From Microsoft Bob to Windows 7: Microsofts Biggest Failures and Successes

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From Microsoft Bob to Windows 7: Microsofts Biggest Failures and Successes

by Nicholas Kolakowski

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Name:</b> Microsoft Bob<br /><b>Judgment:

FailureReleased in 1995, Bobs cartoonish, user-friendly environment was supposed to help the not-so-technically-inclined do things like keep their address book updated and write documents (through eight different programs). But damning reviews, elevated hardware requirements and low sales all contributed to its demise by 1996.

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Name:</b> 'Clippit'<br /><b>Judgment:

FailurePopping up all-too-often in older versions of Office, "Clippit" (known formally as Office Assistant and informally as "Clippy") annoyed users by incessantly offering its assistance with simple actions such as typing letters. By the time Office 2007 rolled around, Microsoft administered a merciful coup de grace.

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Name:</b> Windows Vista<br /><b>Judgment:

FailureAfter two Service Packs, Vista had become much more stable and secure—but couldnt shake the stigma of being excessively buggy and unstable. Criticism of the OS hardware requirements and User Account Control (UAC) also wrecked its reputation.

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Name:</b> Windows Mobile 6.5<br /><b>Judgment:

FailureWindows Mobile 6.5 was released in October 2009 as a stopgap, meant to slow Microsofts slide in smartphone OS market share until Windows Phone 7 Series could be released. Mobile 6.5 failed to slow the slide.

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Name:</b> Windows Marketplace for Mobile<br /><b>Judgment:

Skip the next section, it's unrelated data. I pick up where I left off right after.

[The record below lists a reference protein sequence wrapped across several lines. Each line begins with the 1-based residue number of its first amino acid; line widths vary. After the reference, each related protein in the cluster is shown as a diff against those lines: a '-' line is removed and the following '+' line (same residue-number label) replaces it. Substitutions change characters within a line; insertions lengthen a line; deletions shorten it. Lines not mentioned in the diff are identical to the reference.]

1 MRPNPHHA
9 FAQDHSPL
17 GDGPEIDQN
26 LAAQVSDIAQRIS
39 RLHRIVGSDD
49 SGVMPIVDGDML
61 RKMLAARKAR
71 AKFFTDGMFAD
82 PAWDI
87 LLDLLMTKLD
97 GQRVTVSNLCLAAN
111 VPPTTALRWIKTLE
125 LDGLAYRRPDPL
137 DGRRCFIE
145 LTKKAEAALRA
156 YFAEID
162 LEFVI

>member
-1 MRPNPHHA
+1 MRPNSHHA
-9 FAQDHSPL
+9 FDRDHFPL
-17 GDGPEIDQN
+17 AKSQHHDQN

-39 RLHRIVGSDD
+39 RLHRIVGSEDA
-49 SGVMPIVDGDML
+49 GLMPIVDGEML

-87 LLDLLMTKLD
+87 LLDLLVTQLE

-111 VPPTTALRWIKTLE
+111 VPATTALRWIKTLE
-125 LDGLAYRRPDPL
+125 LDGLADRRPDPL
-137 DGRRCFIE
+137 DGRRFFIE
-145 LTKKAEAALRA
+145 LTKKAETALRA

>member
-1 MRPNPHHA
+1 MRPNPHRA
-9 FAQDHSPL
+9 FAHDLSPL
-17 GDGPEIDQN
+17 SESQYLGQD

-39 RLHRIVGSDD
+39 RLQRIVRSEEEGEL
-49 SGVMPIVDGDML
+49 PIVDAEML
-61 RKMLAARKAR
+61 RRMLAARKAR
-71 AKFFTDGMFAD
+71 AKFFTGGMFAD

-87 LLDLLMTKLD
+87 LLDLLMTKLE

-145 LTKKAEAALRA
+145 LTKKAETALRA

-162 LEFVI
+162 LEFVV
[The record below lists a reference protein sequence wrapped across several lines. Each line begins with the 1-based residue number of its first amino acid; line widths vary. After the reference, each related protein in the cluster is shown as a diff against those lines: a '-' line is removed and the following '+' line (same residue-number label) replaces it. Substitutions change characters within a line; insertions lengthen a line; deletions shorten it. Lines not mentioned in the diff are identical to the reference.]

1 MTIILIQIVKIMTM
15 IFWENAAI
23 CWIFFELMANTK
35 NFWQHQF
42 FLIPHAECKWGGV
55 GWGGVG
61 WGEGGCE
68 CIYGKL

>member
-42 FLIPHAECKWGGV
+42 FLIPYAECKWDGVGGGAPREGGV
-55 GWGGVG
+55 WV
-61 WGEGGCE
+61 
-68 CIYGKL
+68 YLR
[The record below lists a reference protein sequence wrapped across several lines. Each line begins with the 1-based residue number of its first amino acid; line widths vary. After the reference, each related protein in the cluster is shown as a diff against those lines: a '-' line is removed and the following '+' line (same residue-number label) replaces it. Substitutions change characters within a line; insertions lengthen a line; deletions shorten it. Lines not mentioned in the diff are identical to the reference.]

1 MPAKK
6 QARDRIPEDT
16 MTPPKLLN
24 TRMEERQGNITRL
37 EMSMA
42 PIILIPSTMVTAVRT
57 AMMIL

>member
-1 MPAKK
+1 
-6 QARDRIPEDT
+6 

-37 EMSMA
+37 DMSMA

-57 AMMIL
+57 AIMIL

FailureWindows Marketplace for Mobile currently contains more than 718 mobile apps for U.S.-based Mobile 6.x smartphones, lagging far behind competitors such as Googles Android Market and Apples App Store.

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Name:</b> Zune<br /><b>Judgment:

FailureAlthough Zune, Microsofts portable-media player, has earned high marks from critics for its design and features like FM radio, its market share remains tiny in comparison to its primary competitor, Apples iPod franchise.

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Name:</b> Windows Me<br /><b>Judgment:

FailureWindows Millennium Edition, released in the gap between Windows 98 and Windows XP, drew criticism from users for its instability and nasty habit of crashing at inopportune moments. It would soon be eclipsed by Windows XP.

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Name:</b> Windows XP<br /><b>Judgment:

SuccessReleased in 2001, Windows XP proved to be Microsofts most enduring operating system, and the one with the most worldwide market penetration as of 2009. A number of Service Packs made the OS particularly stable, but nonetheless Microsoft intends to end XP support in 2014.

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Name:</b> Windows 7<br /><b>Judgment:

SuccessMicrosoft had a lot riding on the success of its newest operating system, Windows 7. With 90 million copies sold since its October 2009 release, and generally positive reviews for its user interface and features, Microsoft can judge Windows 7 a victory, at least in the short term.

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Name:</b> Xbox Franchise<br /><b>Judgment:

SuccessPropelled by hit games such as the "Halo" franchise, Microsofts Xbox and Xbox 360 have sold millions of units and proved a success among both casual players and hardcore gamers.

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Name:</b> Microsoft Office<br /><b>Judgment:

SuccessLike it or not, applications such as Word, PowerPoint and Excel are ubiquitous among businesses. The rise of cloud-based productivity applications such as Google Apps and their effect on this market remain to be seen.

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Name:</b> SharePoint<br /><b>Judgment:

SuccessThis Web-collaboration tool has proved to be a success for the enterprise; a mobile version is currently being integrated into the upcoming Windows Phone 7 Series interface.

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Name:</b> Bing<br /><b>Judgment:

Short-Term SuccessWhen Bing, Microsofts newest search engine, rolled out in summer 2009, some critics were quick to predict its imminent demise. However, Bing has slowly managed to gain market share quarter after quarter, although it still lags behind Google.

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Name:</b> Internet Explorer<br /><b>Judgment:

MixedWhile Internet Explorer has managed to earn the lions share of the Web browser market since its inception in 1995, security concerns (and larger antitrust issues) prevent it from being seen as an outright "success" by many.

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